by Ellen Steiber
Fashion is such a slippery concept, always promising something new and exciting, yet often recycling older ideas. Jewelry, in particular, clings to classics. It’s safe to say that diamond solitaires will be in fashion as engagement rings for the foreseeable future, and the majority of pieces made with gold or platinum and high-quality gemstones will retain their value and appeal over generations. Also, winter is eternally the season for the glitziest jewels—a necessary sparkle to counter the long, dark nights and light up holiday parties.
But jewelry design, like any art, is inventive and always pushing old boundaries to bring us something different to crave and acquire. Luckily for us all, fashion continues to embrace a wide spectrum of styles, with something for nearly every taste. Recently, I wrote about the Resurgence of Delicate Jewelry. But if delicate jewelry isn’t to your liking, chunky cocktail rings and long, elaborate earrings are back. Which just goes to prove that many of the hot “new” styles are really old friends from the past that have simply come round again. So if you’ve always loved chokers and Cartier-esque panther jewelry, this is your year. Possibly the only thing that is truly new–and even this has been gradually building for the last few years– is Smart Jewelry, aka Wearables.
Before I get into the trends of the current season, I should say that many of the trends that we identified in previous seasons are still going strong, especially the stacking of bracelets, necklaces, and rings. Really, this year you cannot wear too many bracelets or too many rings. The more, the merrier. Multiple earrings—following the line of the cartilage or placed just about anywhere on the ear—are also very much in vogue. Though there’s a genuine interest in the minimalist look–think of the single skinny bracelets that are showing up in magazines—at this point, minimalism is taking a back seat to a kind of joyful piling on of precious metals and gems and other materials: bracelets made of leather, string, resin or even rubber; cocktail rings featuring crystal, resin, or faux gems. It’s the ability to put them all together that matters. Ideally, the multiple bracelets, rings, earrings, or necklaces set each other off—make each other pop–rather than look like a chaotic tangle.
As for stacking jewelry being a new idea, I should mention that wearing many bangles at once is an ancient Indian tradition, still very much alive in contemporary India. Not only did the temple dancers wear them, but bangle bracelets were given as wedding gifts. It was considered unlucky for a married woman to be bare-armed. In today’s India, even young girls wear stacks of bangles, made of materials as varied as gold and glass.
Geometric also being called architectural jewelry is more popular than ever, especially in big, bold bracelets and in earrings constructed of triangles or dangling cones. Bangles that open on top of the wrist, sometimes called pinch bracelets, are also on the rise. Rings that are open on top are being shown, but not as frequently as the bracelets. Hand, or flower, bracelets—in which a bracelet is connected by a chain to one or more rings—are also showing up more frequently.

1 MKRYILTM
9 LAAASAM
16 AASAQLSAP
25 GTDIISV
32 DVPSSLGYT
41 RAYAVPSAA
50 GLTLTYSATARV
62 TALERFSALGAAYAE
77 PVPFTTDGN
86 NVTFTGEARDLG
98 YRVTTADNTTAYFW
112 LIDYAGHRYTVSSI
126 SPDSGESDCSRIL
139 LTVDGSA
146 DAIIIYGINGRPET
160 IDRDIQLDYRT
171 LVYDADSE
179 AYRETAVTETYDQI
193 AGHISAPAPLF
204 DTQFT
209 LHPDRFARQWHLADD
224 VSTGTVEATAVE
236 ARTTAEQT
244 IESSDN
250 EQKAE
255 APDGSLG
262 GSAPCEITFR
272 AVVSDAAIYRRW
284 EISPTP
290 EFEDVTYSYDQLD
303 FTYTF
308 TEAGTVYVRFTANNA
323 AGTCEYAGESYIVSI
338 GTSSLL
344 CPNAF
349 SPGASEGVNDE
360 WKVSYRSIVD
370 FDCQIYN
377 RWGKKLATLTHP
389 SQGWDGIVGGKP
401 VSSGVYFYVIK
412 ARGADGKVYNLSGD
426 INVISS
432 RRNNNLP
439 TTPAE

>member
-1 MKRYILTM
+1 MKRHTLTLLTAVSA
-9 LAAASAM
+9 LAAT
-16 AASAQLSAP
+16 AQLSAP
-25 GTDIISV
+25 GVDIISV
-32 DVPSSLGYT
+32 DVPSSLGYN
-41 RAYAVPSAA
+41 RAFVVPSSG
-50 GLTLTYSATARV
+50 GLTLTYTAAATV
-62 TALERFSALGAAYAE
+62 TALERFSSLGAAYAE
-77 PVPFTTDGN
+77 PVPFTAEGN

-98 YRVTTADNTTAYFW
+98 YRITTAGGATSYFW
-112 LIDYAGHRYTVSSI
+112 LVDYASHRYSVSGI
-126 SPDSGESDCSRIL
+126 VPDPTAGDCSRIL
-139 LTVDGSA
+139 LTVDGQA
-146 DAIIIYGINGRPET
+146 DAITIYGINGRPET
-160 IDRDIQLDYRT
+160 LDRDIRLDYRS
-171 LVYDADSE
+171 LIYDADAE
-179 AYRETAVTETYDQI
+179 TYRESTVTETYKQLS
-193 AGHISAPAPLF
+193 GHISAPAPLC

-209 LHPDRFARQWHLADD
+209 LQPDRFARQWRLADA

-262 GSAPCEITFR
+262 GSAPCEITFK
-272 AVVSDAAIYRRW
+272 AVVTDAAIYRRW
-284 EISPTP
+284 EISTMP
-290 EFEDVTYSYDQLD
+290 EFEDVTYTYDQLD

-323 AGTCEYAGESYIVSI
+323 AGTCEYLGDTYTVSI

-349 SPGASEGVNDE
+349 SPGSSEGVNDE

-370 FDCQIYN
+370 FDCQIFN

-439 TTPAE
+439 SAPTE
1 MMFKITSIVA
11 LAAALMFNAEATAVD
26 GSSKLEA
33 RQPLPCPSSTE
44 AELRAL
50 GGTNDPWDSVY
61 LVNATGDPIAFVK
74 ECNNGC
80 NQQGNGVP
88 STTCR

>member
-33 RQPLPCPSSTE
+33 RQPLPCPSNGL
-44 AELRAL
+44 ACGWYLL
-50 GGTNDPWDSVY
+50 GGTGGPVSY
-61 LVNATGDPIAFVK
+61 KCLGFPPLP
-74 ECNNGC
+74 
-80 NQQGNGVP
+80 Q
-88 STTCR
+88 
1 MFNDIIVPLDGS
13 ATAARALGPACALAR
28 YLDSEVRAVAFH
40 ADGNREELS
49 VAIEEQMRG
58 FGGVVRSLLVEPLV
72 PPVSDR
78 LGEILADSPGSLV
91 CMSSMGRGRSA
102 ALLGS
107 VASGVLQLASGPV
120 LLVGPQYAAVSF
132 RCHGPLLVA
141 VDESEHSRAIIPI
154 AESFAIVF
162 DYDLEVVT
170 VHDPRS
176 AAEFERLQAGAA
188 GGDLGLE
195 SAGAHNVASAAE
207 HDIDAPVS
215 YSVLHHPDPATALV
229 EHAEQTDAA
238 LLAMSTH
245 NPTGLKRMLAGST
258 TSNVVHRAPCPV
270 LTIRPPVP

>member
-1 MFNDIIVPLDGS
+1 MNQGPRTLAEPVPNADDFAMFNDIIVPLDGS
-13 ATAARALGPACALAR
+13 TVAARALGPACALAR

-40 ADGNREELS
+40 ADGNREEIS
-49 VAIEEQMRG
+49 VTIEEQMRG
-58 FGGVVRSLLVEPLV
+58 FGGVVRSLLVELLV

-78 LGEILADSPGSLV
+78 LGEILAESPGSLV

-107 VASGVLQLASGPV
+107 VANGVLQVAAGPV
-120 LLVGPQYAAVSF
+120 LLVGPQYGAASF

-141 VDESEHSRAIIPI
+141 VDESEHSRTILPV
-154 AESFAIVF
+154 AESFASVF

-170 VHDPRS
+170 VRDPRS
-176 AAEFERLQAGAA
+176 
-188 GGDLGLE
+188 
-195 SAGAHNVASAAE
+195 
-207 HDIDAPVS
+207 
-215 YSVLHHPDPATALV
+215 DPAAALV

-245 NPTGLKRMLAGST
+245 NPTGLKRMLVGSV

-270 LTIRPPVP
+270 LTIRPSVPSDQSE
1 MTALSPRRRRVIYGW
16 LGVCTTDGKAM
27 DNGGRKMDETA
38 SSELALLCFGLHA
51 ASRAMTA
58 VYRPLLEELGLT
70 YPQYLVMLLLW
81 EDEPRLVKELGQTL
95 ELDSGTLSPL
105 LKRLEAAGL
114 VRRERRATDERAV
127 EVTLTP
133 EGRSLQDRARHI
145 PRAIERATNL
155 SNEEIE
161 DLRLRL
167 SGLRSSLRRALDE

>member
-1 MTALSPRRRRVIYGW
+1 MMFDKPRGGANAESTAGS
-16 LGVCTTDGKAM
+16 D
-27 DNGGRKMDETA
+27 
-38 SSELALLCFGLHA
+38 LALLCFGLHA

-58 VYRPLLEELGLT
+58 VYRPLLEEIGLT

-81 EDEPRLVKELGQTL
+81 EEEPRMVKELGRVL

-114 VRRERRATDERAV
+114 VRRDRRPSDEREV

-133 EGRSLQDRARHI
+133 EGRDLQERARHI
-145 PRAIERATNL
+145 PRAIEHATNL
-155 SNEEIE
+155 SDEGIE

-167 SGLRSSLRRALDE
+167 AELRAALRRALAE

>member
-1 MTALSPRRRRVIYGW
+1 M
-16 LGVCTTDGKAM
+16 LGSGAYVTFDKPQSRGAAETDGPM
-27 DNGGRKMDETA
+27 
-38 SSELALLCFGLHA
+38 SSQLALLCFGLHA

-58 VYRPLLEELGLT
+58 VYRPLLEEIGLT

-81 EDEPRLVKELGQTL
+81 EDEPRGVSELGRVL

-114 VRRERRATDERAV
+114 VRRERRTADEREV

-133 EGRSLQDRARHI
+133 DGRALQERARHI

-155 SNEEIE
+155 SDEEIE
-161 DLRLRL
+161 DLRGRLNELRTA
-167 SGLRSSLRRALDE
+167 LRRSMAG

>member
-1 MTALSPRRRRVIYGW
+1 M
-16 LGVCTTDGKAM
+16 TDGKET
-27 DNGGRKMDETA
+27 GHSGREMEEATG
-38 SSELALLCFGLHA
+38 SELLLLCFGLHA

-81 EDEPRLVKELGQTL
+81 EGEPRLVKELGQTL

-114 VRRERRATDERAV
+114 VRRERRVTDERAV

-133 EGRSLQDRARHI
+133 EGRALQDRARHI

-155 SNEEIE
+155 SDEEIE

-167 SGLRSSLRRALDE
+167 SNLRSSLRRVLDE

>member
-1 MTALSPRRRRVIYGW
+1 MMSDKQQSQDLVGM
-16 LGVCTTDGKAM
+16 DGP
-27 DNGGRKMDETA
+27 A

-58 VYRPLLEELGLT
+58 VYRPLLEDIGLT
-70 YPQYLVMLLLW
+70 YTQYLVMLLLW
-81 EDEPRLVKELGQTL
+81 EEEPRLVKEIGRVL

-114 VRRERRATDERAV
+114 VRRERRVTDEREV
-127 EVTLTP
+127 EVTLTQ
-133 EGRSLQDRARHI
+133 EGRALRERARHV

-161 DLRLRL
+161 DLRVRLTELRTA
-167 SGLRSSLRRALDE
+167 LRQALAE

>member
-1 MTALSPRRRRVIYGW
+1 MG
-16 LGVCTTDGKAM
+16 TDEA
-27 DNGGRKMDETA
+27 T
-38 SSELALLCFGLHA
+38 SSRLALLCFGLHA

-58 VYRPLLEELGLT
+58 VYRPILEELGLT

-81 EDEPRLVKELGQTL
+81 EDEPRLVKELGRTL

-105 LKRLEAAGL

Geometric or architectural jewelry is perhaps most typified by Tiffany’s distinctive T bangles:
Geometric architectural jewelry Tiffany's
So for the new trends:
Single, Long Earrings and Asymmetric Earrings (also known as the Mono Earring): We’ve been wearing neatly paired earrings for centuries now, and for some of us, that look is getting a little tired. A while ago, it became popular for women to wear a third, usually much smaller, pieced earring above a pair of matched earrings. But now this asymmetric trend has gone bold, and what’s being shown is a small stud worn on one ear, and on the other, a long, elaborate dangling earring, often consisting of several charms on chains. I love this look that calls attention to both the face and the neck. At the same time, it’s got a bit of gypsy influence, unpredictable and wild. (And speaking of classic gypsy looks, big thin hoop earrings are also making a return.)
Single long earrings or The Mono Earring
What’s essential in the single earring is that it be big and noticeable. Usually, they’re quite long—sometimes grazing or even going past the shoulder–though there are also curved mono earrings that owe their inspiration to horns.
Chunky cocktail rings: Ever since I learned that cocktail rings first came in during the Roaring Twenties as a kind of antidote to engagement rings and wedding bands, I’ve been fascinated by them. Originally a statement of independence—I don’t need a man to give me jewelry—these rings were worn to the (illegal) speakeasys by young, single women who dared to go out and drink and smoke on their own. After years of Victorian propriety, cocktail rings were worn to be naughty. And, of course, they were worn for the pure pleasure of flaunting bold, colorful gems. Even then, the cocktail ring cut across class lines. There were the pricey jewels for the rich, but it was also perfectly acceptable to wear cocktail rings set with semi-precious stones, crystal, or glass.